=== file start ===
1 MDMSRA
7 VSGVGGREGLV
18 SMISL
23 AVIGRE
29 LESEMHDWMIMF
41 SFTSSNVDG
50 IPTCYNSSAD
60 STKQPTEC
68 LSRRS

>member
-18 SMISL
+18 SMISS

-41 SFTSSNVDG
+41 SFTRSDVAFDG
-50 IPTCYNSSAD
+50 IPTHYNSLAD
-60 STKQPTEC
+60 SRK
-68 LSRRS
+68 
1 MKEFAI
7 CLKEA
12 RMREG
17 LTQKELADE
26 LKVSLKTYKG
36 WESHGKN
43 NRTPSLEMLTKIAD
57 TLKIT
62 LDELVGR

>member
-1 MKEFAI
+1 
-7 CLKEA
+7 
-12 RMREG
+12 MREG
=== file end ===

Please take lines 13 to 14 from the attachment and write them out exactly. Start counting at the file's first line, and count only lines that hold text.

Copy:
-41 SFTSSNVDG
+41 SFTRSDVAFDG